With the increasing breakdown of Belizean families, there seem little other choice but for our population to depend more and more on schools to nurture such values as character strength, personal initiative and responsibility, care of body, mind, emotions and spirit, respect for others, creativity and civic pride that are vital for the well-being and future functions of our society.
Indeed the traditional subjects are necessary but these are not enough. More and more it has become evident that our children are simply not being adequately prepared for the realities of Belize’s development. Hence it is critical for schools to forge beyond the ineffective, alienating and failing system of imparting learning as though the students are mere empty receptacles to be filled. When schools fail to nurture essential core values, the consequences to individuals, families, community and the future of a nation are retrogressive and even devastating for each generation.
Several aspects of Belize’s education system have shown a gross disconnect between what our children are taught and the values that are necessary for their well- being as well as for the future needs of society. Schools have tended to disconnect students from their inner strengths, from nature, their culture and that of others, and disembodied them to become mere receptacles for regurgitating information, devoid of critical thinking and balanced emotions for holistic development and effective participation. Even basic but very important foundations such as awareness about healthy diet and lifestyle, creating and maintaining harmonious relationships, spiritual development, and respect for people and nature are vastly missing. We see such lack of those foundations in such behavior as unhealthy eating habits, lack of exercise and care for the body, inability to resolve conflicts and increase in abuse and violence, and lack of parenting skills. Even many of the most “educated” can be disconnected, tend to live in their heads, lack the awareness about healthy living as well equanimity to peacefully resolve conflicts. They tend to be compliant to the status quo.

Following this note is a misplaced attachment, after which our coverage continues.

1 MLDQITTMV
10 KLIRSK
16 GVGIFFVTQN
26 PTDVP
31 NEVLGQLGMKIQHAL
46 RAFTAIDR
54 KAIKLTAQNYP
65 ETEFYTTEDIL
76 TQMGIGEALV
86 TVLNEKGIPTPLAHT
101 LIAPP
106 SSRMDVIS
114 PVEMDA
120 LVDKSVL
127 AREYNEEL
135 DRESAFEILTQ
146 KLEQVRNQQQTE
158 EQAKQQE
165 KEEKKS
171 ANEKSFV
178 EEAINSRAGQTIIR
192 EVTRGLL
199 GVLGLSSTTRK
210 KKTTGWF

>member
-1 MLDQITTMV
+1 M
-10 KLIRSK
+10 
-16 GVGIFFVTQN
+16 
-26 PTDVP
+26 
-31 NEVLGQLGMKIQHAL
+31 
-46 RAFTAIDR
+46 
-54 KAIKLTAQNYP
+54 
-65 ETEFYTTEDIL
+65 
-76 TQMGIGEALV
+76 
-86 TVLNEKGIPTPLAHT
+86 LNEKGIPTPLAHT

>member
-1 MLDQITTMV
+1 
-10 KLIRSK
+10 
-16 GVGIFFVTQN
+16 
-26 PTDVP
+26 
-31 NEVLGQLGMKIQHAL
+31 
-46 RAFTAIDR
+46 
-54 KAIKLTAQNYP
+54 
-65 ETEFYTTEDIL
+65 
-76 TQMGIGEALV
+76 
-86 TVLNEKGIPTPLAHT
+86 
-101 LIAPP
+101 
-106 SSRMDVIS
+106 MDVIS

In a previous article, I discussed as one example, the persistent failure of high schools to enable their non-Hispanic students to be conversant or literate in Spanish despite the fact that mandatory Spanish classes are taught through each of four years. Such lack of preparation has stifled many students from effective participation in scholarship opportunities offered by our Latin American neighbors and region.
Belize’s education system at all levels – primary, secondary and tertiary – does not seem to be designed to develop and unleash vital human capacities. It is a system thus described by a frustrated elderly Belizean employer: “Dem gat lat a education, but no learnment.” The practical application of character strength and core values is the “learnment” that he referred to as vastly absent.
Another glaring example is the naïve collusion of school Principals with merchants to establish schools as a captive market for soft drinks to our children. The strategy is that by conditioning their taste to these unhealthy drinks at an early age, a habit pattern will be formed. By the time these children grow older and become parents this habit would become so ingrained that they mindlessly pass it on to their children and future generations. Bingo for the company.
Given the high and increasing incidence of diabetes all over Belize, school administrations ought to be more aware and proactive to prevent such disgraceful alliance with the companies. It reflects that the school administration is either naive or least concerned about effects of high-sugar content drinks on the health of the students and the values they are passing on for the future well-being of our nation.